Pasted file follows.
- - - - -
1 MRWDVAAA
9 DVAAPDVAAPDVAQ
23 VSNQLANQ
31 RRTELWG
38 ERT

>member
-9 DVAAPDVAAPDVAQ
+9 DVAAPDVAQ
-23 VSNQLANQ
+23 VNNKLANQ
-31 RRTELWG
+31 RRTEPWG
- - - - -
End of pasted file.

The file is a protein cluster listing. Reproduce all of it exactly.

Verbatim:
1 MRWDVAAA
9 DVAAPDVAAPDVAQ
23 VSNQLANQ
31 RRTELWG
38 ERT

>member
-9 DVAAPDVAAPDVAQ
+9 DVAAPDVAQ
-23 VSNQLANQ
+23 VNNKLANQ
-31 RRTELWG
+31 RRTEPWG